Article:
EPA Responds to Coronavirus; Reminds Registrants of Ability to Add Coronavirus to Disinfectant Product Target Pests on Expedited Basis

In response to the spreading coronavirus epidemic, the U.S. Environmental Protection Agency (“EPA”) issued a reminder to the registrant community that an expedited process is available to add the 2019-nCoV coronavirus as a target pest on appropriate hard surface disinfectant products. 

Under the Federal Insecticide, Fungicide and Rodenticide Act (“FIFRA”) pesticide products may be used only for the control of pests identified on the product label. On August 19, 2016 EPA issued a guidance document entitled Process for Making Claims Against Emerging Viral Pathogens Not on EPA-Registered Disinfectant Labels.  (“Guidance”). The Guidance outlines a two-stage process for disinfectant registrants to position themselves so that emerging viral pathogens can be identified as target pests without having to pursue a formal label amendment or supply efficacy data on the specific emerging pathogen.  EPA has now announced that the process is available to add the 2019-nCoV virus as a target pest.

In order to take advantage of this option, a disinfectant registrant must have first pursued a formal amendment adding a specific emerging pathogen to its label. Once so positioned, the registrant may communicate through off-label channels that the product may be used for a similar, previously unidentified emerging pathogen. Coronaviruses are enveloped viruses, which are among the more easily viruses controlled on hard surfaces. To utilize this mechanism in this instance registrants must have previously added a different enveloped virus to the label.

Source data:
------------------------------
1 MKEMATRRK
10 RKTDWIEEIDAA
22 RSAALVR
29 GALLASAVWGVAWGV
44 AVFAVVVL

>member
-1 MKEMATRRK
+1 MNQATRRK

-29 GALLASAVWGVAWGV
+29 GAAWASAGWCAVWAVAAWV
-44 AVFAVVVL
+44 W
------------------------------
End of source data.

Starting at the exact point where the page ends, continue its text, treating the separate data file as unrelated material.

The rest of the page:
To qualify for being promoted for a new emerging pathogen, the organism must either be appearing in a human or animal population for the first time or be rapidly increasing in scale or geographic range. EPA requires that the U.S. Centers for Disease Control (“CDC”) must have so identified the organism in question, and that the virus presents a survival risk on hard surfaces. CDC has done so for 2019-nCoV. See Update and Interim Guidance on Outbreak of 2019 Novel Coronavirus (2019-nCoV)

Once qualified, registrants are allowed to communicate to target users the ability to employ their disinfectants for the control of 2019-nCoV. These off-label mechanisms can include technical literature distributed exclusively to health care facilities, physicians, nurses and public health officials, as well as consumer information sources, social media and websites under the control of the registrant. The Guidance prescribes statements that may be used to convey the availability of the product for emerging pathogen control. The availability of the product for control of the emerging virus may not be added to the product label without a formal amendment.